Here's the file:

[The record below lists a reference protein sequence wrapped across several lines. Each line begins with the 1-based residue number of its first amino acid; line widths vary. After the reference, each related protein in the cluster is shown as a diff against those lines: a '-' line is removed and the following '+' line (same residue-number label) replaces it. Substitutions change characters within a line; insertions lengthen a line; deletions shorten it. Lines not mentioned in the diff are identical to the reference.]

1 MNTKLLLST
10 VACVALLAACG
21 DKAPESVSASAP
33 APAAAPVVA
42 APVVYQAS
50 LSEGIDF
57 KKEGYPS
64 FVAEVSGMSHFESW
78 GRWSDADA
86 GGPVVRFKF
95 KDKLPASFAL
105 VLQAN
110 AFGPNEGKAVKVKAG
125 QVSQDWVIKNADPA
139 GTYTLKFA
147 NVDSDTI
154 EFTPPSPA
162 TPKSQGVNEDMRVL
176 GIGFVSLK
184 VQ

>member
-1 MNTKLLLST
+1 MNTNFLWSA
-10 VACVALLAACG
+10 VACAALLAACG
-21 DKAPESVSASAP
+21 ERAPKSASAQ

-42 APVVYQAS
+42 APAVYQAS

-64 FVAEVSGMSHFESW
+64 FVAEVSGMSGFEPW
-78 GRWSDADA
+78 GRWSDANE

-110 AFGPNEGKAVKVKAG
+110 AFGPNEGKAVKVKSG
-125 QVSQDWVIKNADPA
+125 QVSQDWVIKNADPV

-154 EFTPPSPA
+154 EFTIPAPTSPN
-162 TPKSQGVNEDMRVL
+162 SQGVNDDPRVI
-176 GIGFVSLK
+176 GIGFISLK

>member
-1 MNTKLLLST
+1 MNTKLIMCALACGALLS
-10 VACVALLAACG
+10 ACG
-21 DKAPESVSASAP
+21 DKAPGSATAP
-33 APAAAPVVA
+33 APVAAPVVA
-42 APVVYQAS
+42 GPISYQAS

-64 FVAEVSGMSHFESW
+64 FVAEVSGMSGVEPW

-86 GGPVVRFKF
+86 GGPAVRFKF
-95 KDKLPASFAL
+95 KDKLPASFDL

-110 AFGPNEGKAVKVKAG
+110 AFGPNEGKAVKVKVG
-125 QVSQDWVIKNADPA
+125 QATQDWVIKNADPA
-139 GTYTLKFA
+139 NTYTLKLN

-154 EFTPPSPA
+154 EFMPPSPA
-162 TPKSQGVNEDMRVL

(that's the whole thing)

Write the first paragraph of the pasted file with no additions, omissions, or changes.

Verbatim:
[The record below lists a reference protein sequence wrapped across several lines. Each line begins with the 1-based residue number of its first amino acid; line widths vary. After the reference, each related protein in the cluster is shown as a diff against those lines: a '-' line is removed and the following '+' line (same residue-number label) replaces it. Substitutions change characters within a line; insertions lengthen a line; deletions shorten it. Lines not mentioned in the diff are identical to the reference.]